TEAMS of students from MMU have been given the opportunity to create designs to improve two “eyesores” on Oxford Road.
16 students were tasked with creating designs for the Mancunian Way bridge at All Saints and the area surrounding Whitworth Park and Art Gallery which would make them more fit for purpose.
An exhibition of the designs is currently on display at Manchester Technology Centre, and feedback from students and the general public is being invited.
The teams, from the School of Architecture and the Geography department, were invited by Corridor Manchester to submit design proposals for the two sites.
They were told that the designs must not only improve the area aesthetically, but also encourage the flow of people into and out of the city, be sustainable and functional and address the social, cultural and practical value of the sites.
Suggestions in the exhibition include the use of tiles which capture and store kinetic energy and turn it into electricity. This would then be used to light an installation which stretches down Oxford Road.
Another design for the Mancunian Way site uses light projections of insects designed by local schoolchildren to engage different generations and encourage thinking about cultural diversity in Manchester.
The third design incorporates “portals” streaming real time images from across the world, addressing Manchester’s cultural links, while the fourth suggests using the space under the bridge as a “destination” area for shopping, sport and culture.
At the Whitworth Park site, three teams of students submitted proposals to fulfil the potential of the park and gallery, including building a piazza outside the gallery and turning the road into a boulevard, enhancing the entrance to the park with a series of temporary sculpture exhibitions and turning the area into “Whitworth Parade”, with a tea garden, seating with WiFi and a square linking the Academy and Contact theatre.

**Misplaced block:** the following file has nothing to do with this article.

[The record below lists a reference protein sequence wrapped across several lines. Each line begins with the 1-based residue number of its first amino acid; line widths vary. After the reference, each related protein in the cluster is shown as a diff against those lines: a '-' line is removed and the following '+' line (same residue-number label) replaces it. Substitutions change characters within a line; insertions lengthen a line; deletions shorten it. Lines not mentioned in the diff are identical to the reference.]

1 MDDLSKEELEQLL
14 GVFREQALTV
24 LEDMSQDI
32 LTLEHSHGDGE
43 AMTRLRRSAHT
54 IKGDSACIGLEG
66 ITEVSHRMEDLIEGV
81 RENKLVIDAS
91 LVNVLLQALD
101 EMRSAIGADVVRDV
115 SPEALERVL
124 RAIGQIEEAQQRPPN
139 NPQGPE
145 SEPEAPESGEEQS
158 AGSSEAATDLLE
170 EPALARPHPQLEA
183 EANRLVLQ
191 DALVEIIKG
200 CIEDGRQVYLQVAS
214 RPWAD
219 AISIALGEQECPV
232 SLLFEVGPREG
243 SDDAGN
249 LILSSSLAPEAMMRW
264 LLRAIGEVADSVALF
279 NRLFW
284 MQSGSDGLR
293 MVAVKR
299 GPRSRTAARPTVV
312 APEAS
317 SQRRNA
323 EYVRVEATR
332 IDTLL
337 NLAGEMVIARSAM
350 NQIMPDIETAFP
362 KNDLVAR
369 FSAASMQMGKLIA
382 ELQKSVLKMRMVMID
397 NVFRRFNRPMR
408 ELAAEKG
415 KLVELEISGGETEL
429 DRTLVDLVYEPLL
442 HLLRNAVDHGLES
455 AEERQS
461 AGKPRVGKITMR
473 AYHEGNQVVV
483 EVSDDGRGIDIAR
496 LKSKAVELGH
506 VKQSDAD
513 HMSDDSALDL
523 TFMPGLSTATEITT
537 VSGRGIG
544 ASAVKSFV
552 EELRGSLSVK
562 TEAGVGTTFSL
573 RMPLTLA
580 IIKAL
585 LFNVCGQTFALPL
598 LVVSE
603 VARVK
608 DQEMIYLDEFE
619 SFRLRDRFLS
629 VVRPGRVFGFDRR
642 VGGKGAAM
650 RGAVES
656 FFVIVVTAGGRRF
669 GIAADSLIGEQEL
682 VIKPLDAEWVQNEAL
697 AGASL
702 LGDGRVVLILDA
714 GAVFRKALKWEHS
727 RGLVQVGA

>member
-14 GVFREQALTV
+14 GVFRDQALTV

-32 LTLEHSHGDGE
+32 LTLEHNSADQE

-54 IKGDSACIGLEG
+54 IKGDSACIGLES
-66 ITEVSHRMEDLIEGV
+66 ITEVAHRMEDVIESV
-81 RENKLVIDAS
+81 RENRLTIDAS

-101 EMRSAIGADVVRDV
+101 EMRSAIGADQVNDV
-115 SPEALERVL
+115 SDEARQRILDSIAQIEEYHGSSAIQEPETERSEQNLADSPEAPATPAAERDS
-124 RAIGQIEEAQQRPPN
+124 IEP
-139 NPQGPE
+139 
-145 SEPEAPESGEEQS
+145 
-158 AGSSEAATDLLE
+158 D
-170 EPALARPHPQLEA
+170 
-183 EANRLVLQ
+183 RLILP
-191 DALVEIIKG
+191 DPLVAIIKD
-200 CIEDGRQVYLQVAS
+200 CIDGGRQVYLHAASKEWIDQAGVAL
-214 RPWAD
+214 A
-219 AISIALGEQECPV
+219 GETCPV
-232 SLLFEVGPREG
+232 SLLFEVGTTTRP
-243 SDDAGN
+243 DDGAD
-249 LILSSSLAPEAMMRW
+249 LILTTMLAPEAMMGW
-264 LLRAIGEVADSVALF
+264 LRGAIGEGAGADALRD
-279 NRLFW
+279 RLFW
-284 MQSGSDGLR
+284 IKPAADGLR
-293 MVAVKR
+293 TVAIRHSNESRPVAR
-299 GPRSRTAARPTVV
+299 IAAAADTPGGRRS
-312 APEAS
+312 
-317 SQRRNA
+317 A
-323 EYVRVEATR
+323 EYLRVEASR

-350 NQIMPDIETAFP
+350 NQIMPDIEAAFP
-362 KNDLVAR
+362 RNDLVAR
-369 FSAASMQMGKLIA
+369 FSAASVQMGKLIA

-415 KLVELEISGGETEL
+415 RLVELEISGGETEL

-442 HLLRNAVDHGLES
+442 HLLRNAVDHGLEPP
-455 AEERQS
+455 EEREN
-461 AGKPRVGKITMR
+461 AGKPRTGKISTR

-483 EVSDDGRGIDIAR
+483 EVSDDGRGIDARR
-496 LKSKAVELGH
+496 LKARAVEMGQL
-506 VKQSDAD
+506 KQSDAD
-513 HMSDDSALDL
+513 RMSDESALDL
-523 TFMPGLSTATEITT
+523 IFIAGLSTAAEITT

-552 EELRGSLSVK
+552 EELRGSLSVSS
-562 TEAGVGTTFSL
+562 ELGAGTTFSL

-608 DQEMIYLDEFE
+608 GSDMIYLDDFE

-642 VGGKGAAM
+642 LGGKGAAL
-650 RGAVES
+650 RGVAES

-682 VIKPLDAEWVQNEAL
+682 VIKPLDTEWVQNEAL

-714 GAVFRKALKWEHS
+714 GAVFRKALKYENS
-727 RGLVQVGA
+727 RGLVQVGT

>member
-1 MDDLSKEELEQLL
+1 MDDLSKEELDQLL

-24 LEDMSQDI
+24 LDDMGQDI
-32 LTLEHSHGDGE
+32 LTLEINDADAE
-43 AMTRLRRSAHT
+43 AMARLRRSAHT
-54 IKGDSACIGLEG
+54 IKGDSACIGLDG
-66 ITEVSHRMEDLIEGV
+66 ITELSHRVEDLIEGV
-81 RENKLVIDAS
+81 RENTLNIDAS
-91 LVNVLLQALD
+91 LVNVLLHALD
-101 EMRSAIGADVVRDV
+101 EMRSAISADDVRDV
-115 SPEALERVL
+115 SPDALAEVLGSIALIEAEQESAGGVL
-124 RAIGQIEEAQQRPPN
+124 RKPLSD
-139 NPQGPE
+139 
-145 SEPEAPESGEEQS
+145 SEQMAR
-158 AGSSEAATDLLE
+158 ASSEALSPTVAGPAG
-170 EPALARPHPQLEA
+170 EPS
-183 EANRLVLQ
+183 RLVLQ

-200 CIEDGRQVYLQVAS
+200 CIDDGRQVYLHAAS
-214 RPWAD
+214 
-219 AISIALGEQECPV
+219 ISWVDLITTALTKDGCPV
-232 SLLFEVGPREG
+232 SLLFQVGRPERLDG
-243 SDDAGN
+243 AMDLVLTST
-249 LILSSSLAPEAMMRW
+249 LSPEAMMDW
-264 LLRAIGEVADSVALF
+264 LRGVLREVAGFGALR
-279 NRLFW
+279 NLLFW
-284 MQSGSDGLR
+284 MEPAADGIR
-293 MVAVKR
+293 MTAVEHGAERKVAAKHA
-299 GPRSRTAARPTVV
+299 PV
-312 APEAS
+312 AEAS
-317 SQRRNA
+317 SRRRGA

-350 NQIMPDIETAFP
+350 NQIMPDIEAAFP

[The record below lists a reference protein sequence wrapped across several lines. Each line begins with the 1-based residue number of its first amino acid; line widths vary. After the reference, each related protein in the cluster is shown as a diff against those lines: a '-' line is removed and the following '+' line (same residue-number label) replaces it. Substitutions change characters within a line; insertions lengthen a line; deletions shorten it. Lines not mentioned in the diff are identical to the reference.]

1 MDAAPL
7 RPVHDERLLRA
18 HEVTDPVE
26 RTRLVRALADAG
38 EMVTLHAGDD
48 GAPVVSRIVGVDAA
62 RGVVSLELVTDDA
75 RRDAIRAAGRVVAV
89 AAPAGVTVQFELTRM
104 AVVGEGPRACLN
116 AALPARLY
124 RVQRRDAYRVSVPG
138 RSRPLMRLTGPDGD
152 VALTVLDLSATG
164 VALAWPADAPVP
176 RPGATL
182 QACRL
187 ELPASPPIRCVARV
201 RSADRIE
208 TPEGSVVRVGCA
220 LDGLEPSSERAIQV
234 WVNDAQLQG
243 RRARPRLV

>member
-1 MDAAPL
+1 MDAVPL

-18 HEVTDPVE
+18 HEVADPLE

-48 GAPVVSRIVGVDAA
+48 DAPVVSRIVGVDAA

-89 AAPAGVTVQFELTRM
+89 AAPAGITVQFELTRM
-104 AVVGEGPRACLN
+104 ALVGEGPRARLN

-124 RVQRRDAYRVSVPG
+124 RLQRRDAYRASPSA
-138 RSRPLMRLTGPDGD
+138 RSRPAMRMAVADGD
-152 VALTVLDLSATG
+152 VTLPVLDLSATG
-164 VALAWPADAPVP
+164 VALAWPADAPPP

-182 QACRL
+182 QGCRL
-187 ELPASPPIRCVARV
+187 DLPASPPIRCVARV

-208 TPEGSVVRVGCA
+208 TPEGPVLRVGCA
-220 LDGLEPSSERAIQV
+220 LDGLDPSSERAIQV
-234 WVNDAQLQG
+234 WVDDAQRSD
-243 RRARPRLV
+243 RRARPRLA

Mark Turner, an MA Architecture and Urbanism student who took part in the project, said: “So much happens on Oxford Road, we were looking for a way to open up that link and connect the city centre to Greater Manchester beyond.”
Another student, Ahlam Sharif, said: “As students we are using the location and know the challenges it presents, which means we have a different view to the other organisations involved.”
Whether the designs make it to reality depends on the judging panel, however the students have already had valuable experience of working in a commercial environment.
Steve Millington, senior lecturer in Geography and Environmental Management, said: “Through the competition, MMU has developed an innovative programme for employer engagement, enabling students to reflect on their work-based skills before being exposed to a commercial environment.
“By getting students to think about the experience and provide an evidence base against real world skills, students engaged in the competition will be better prepared for professional practise after graduation.”
The exhibition was staged by Corridor Manchester, a partnership made up of Manchester Metropolitan University, Bruntwood, Central Manchester University Hospitals NHS Foundation Trust, Manchester City Council, The University of Manchester, Arup, Cornerhouse and Manchester Science Park.
The exhibition will be open weekdays, excluding Bank Holidays, until Friday, June 8. Opening hours are 10am to 3pm.
Visitors will be encouraged to fill out feedback cards at the exhibition, giving their views on each design.
Manchester Metropolitan University is a leading university for the professions and a powerful driver of the North West economy.
The University educates and trains large numbers of the region’s legal and business professionals, scientists, engineers, teachers, health workers and creative professionals. It enjoys an excellent reputation for teaching and applied research and is a recognised innovator in partnership working with its local communities. The University is currently investing almost £300 million in its estate and facilities.
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